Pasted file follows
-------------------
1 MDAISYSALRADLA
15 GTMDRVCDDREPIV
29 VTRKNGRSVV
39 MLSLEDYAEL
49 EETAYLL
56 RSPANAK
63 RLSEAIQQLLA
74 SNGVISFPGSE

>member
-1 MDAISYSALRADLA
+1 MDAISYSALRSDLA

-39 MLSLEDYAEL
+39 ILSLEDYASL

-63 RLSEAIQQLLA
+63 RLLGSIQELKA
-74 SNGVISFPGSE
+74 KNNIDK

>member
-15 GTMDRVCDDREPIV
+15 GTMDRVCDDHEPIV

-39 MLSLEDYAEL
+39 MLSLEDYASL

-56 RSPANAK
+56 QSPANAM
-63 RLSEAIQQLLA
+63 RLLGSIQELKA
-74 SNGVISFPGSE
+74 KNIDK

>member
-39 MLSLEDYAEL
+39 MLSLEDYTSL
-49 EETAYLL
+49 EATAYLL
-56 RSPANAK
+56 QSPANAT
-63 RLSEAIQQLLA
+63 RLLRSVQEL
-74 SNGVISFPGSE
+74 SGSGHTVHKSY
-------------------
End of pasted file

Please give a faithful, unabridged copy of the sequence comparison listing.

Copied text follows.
1 MDAISYSALRADLA
15 GTMDRVCDDREPIV
29 VTRKNGRSVV
39 MLSLEDYAEL
49 EETAYLL
56 RSPANAK
63 RLSEAIQQLLA
74 SNGVISFPGSE

>member
-1 MDAISYSALRADLA
+1 MDAISYSALRSDLA

-39 MLSLEDYAEL
+39 ILSLEDYASL

-63 RLSEAIQQLLA
+63 RLLGSIQELKA
-74 SNGVISFPGSE
+74 KNNIDK

>member
-15 GTMDRVCDDREPIV
+15 GTMDRVCDDHEPIV

-39 MLSLEDYAEL
+39 MLSLEDYASL

-56 RSPANAK
+56 QSPANAM
-63 RLSEAIQQLLA
+63 RLLGSIQELKA
-74 SNGVISFPGSE
+74 KNIDK

>member
-39 MLSLEDYAEL
+39 MLSLEDYTSL
-49 EETAYLL
+49 EATAYLL
-56 RSPANAK
+56 QSPANAT
-63 RLSEAIQQLLA
+63 RLLRSVQEL
-74 SNGVISFPGSE
+74 SGSGHTVHKSY